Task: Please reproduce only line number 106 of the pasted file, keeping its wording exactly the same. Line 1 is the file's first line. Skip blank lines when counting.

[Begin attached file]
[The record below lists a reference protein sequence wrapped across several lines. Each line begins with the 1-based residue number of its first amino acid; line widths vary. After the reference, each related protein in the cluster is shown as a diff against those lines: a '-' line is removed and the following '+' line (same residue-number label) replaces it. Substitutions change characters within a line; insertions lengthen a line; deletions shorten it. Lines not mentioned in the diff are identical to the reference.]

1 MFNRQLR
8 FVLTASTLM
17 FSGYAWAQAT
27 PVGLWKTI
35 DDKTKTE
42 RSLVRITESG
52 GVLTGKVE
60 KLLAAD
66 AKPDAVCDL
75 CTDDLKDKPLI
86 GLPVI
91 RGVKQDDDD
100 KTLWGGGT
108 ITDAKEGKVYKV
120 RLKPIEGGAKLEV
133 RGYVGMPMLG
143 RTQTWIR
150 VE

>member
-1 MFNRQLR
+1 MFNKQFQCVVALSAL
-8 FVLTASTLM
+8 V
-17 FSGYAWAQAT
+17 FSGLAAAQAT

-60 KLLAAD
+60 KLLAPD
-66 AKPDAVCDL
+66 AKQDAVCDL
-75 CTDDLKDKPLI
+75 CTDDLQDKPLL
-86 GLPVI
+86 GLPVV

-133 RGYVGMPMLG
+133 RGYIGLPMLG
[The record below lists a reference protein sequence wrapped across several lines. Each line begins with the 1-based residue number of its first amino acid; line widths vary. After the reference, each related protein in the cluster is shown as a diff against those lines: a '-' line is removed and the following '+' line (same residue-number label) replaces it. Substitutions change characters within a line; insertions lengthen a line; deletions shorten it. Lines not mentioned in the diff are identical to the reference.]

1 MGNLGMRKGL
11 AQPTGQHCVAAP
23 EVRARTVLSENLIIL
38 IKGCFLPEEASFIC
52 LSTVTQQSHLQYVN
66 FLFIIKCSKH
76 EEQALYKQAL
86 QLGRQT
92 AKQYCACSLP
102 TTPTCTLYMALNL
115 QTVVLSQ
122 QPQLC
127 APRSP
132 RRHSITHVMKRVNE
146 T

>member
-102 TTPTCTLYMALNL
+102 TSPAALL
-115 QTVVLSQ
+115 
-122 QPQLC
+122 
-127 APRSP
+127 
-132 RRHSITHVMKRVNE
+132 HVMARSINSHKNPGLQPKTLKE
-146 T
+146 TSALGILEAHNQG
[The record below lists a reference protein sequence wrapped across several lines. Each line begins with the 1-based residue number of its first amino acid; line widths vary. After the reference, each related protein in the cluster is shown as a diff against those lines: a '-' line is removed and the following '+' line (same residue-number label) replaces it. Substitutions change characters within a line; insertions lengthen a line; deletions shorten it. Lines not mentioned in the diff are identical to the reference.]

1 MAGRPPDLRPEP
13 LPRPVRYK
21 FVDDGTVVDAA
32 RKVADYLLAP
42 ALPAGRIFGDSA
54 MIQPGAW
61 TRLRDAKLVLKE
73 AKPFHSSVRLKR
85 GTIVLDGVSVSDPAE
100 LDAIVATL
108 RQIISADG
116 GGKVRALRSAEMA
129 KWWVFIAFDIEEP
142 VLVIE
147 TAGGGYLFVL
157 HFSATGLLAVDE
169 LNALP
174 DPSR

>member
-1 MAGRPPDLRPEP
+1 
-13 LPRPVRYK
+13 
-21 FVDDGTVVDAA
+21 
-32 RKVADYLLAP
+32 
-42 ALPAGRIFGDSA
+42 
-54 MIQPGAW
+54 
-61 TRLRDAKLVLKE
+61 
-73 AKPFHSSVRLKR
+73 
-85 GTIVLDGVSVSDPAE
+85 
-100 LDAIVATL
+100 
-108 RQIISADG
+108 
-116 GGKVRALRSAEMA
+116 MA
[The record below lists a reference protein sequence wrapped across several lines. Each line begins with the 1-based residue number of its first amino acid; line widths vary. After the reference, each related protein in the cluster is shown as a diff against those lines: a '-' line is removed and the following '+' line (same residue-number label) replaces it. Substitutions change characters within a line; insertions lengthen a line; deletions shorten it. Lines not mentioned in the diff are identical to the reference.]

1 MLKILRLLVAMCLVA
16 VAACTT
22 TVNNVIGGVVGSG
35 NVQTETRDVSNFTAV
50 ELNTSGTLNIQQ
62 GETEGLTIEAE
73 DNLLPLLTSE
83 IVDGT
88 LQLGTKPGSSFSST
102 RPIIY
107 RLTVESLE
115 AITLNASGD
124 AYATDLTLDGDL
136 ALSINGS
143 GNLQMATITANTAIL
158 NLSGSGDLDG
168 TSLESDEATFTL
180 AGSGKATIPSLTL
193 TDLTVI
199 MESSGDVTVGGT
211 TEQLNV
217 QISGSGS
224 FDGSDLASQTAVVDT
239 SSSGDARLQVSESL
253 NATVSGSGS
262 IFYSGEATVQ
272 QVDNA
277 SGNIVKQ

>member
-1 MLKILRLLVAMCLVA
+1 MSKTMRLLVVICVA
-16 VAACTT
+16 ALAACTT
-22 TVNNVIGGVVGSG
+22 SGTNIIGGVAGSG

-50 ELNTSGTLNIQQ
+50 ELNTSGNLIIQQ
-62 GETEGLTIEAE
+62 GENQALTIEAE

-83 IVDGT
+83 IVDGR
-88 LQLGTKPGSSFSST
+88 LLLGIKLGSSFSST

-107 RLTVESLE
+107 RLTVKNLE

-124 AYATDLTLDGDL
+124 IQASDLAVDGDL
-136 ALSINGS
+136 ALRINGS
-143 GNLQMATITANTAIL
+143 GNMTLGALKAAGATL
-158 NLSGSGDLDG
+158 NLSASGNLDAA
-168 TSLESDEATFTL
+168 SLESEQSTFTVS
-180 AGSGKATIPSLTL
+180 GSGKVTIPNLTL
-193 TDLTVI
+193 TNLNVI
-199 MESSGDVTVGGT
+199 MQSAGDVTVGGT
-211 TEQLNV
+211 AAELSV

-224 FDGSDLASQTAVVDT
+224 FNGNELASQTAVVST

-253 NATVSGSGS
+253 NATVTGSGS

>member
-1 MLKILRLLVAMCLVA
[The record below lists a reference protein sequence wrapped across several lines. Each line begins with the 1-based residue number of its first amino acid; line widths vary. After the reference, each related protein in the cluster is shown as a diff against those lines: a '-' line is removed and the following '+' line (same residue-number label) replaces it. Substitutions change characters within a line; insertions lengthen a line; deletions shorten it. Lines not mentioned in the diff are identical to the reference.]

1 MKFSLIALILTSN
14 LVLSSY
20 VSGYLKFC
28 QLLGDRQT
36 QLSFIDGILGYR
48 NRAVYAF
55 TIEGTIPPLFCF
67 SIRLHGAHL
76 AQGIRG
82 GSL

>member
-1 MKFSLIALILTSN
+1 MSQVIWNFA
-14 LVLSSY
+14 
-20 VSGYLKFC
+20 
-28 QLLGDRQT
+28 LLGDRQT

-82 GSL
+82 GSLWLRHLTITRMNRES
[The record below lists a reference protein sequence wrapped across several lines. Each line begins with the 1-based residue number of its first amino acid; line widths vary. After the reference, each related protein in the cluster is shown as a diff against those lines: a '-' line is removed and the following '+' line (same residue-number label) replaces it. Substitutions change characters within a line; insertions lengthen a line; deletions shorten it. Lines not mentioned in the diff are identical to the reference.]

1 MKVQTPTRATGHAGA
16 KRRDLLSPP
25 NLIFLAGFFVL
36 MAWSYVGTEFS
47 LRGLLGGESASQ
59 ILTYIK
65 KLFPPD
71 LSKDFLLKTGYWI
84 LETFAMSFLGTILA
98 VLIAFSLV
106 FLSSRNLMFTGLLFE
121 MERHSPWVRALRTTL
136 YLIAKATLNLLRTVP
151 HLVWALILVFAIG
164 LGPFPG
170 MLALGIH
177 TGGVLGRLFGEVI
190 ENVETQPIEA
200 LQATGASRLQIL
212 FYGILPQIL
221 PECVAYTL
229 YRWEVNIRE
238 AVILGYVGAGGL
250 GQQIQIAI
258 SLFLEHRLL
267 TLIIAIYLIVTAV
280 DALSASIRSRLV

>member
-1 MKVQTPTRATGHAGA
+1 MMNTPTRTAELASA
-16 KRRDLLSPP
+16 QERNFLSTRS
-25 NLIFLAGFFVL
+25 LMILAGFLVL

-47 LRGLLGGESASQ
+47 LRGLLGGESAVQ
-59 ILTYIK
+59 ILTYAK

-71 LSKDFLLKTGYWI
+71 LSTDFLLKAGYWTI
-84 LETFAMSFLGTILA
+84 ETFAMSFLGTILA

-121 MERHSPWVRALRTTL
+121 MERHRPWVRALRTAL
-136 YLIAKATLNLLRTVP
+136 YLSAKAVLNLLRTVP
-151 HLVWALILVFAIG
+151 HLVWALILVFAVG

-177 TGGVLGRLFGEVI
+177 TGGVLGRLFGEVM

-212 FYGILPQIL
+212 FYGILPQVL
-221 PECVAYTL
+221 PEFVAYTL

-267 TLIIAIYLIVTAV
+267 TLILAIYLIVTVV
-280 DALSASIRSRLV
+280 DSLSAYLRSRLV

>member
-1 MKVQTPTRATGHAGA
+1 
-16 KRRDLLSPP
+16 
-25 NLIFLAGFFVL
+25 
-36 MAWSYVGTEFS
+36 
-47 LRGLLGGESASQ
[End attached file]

-108 RQIISADG